One of the admirer’s asked me, “Would you prefer a man that just accepted the reality or one that prefers it?” The dude had a point. That being said, I prefer my man to be into my character over my “floppy feet.” I don’t like being seen as disabled, in fact, I like when people forget I am, because I know I have not let it define me. I don’t judge those dating devos/admirers, in fact, it’s the opposite as I set up a friend with one of the admirers. For me I just wouldn’t like the constant reminder I’m disabled, just envisioning them getting off on my sticks (aka legs) is just odd to me.

Gina in a close up wearing a nautical hate with Captain logo
Gina, the "Handicaptain" of her relationSHIP

They love something that has caused and continues to cause me so much anguish. It would detract sexually for me seeing my partner aroused by something that frustrates me every day. I want my partner to want the best for me, and the best thing would be working legs.

Being paralyzed is hard, I’m not talking about college level calculus hard, I’m talking climbing Mount Everest with a cold type of hard. That should not turn my partner on, that should make my partner sad. That being said, one man pointed out how emotionally upset he got over watching his date struggle, almost to the point of crying. However, he did not cry, he just watched her drag herself – while he got a hard-on. So maybe that’s false humanity.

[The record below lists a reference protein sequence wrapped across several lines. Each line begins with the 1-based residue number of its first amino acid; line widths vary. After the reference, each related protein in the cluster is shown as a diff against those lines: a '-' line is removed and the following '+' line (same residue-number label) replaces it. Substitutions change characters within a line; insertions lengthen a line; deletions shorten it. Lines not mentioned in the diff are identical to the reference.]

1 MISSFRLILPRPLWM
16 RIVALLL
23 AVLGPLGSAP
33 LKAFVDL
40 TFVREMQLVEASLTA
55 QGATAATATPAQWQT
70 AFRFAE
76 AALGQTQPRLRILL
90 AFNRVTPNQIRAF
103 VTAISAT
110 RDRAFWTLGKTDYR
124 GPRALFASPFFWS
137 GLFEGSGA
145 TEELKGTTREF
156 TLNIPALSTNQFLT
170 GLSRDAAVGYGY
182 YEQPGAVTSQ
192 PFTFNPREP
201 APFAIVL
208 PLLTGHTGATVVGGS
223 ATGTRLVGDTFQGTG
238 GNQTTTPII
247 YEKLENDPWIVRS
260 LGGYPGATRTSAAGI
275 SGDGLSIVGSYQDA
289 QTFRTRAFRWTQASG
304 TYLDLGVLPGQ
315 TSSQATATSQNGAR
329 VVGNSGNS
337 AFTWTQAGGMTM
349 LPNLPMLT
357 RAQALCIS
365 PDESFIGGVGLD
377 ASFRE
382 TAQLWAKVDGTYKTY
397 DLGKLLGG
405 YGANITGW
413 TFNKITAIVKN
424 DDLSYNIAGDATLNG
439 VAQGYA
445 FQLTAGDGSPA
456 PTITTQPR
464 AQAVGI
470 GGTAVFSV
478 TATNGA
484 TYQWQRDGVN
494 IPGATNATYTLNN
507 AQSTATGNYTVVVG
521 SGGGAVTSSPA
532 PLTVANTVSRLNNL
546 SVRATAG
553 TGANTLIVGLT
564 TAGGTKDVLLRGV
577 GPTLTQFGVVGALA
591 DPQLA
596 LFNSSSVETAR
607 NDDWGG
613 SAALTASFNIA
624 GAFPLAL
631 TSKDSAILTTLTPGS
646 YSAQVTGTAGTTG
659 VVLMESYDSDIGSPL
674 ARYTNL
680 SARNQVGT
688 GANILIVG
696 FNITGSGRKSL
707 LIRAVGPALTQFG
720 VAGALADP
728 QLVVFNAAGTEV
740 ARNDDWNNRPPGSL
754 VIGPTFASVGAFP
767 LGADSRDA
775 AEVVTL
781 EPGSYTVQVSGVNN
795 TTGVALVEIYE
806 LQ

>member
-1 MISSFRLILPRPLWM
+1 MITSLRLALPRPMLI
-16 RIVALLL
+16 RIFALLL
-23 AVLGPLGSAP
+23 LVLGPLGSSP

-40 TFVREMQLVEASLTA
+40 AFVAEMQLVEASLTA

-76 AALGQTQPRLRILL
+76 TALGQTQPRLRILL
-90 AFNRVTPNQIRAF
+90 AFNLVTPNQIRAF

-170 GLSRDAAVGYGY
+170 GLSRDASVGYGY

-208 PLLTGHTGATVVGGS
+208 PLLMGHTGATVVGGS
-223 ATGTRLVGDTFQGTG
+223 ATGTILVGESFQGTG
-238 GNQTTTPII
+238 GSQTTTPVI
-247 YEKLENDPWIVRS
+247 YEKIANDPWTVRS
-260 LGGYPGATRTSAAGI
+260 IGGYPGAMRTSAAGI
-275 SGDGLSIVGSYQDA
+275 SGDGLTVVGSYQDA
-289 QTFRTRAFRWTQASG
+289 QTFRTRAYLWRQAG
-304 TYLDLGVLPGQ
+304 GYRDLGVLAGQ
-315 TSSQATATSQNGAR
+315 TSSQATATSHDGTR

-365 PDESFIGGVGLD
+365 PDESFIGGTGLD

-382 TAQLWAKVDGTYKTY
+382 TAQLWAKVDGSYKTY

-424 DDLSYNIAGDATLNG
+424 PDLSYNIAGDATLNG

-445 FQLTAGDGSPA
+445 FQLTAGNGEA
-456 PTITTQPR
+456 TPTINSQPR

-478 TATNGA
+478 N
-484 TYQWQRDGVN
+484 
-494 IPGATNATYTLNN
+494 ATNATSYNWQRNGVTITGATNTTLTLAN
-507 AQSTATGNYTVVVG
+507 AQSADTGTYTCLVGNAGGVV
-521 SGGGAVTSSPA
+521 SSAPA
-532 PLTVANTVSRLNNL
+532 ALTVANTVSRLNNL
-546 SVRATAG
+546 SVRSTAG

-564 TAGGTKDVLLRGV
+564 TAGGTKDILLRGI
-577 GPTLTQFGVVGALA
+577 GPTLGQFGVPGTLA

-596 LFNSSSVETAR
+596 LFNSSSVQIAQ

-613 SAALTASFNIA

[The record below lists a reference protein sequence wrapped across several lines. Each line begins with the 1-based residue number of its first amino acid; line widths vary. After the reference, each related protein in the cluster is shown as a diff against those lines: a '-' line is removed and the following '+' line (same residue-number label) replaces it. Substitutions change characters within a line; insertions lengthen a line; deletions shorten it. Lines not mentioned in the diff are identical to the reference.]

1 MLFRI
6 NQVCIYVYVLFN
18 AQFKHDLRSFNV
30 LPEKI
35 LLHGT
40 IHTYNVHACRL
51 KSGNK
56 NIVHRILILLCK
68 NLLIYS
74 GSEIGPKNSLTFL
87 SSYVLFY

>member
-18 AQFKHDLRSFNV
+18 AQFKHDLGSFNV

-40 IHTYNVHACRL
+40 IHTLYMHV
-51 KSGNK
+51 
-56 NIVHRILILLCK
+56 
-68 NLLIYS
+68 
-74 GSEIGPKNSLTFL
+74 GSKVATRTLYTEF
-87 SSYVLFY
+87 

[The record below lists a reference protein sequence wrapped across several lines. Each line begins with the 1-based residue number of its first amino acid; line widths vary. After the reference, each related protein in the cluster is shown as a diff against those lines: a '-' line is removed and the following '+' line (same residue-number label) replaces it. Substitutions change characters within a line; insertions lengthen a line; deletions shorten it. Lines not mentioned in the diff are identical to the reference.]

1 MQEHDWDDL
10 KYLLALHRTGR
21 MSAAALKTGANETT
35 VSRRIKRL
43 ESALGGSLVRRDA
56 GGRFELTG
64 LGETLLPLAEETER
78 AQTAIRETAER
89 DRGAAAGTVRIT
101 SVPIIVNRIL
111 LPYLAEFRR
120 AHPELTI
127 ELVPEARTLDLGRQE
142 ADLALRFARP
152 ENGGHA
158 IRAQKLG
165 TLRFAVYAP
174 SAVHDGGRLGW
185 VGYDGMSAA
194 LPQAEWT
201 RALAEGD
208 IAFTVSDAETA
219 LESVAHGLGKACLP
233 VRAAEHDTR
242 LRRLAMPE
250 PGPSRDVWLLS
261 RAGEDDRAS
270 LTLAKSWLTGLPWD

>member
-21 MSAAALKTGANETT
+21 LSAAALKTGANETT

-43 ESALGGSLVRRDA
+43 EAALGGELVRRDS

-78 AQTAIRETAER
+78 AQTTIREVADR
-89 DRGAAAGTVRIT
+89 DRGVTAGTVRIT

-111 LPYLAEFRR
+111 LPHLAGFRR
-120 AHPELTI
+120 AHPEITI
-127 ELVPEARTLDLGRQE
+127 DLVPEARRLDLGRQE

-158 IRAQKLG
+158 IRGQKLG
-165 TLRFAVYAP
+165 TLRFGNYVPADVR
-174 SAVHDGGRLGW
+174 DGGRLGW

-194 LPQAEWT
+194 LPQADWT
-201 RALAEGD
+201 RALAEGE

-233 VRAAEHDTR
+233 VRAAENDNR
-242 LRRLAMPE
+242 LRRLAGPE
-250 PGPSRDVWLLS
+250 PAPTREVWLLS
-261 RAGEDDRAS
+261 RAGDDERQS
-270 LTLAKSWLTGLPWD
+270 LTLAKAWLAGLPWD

In the defense of those admirers that will call me out if I don’t address it, there are multiple admirers that would never let their partner struggle with anything. It really is individual, each person with their own reasons.

I think one thing I learned is there’s no straight answer to why people do this. Different people had different motivators, most of which were sexual. I guess more than anything I wanted to open the door into the mind of the devotee and admirer. Flip through the responses to step into the mind and come up with your own judgment.

https://http://www.surveymonkey.com/results/SM-MM7JL22T8/

Bar-graph-showing-survey-results-of-Disability-Devotees-and-Admirers

Survey created to learn more about the motivation and behavior of Disability Devotees and Admirers

 

Gina Schuh, Editor, Law and Advocacy

Gina, a C-5/6 quadriplegic, describes herself as a “politically incorrect foodie who is an equal opportunity offender.” Beyond that, Gina is a law school graduate who grew up on a farm in California. Gina’s true passion is food, and you’ll often find her posting food pictures on her Instagram under Ginaisonaroll . Raised by a strong mother who had an insatiable appetite for any educational psychology materials, Gina swears she was raised by an unlicensed psychologist which led to her being so introspective. After people observed her success in dating, they asked for tips, which eventually led to her regular contribution here at Push Living on issues of dating, disability parking, and medical supply reimbursement, leading to the role of Editor of Law and Advocacy.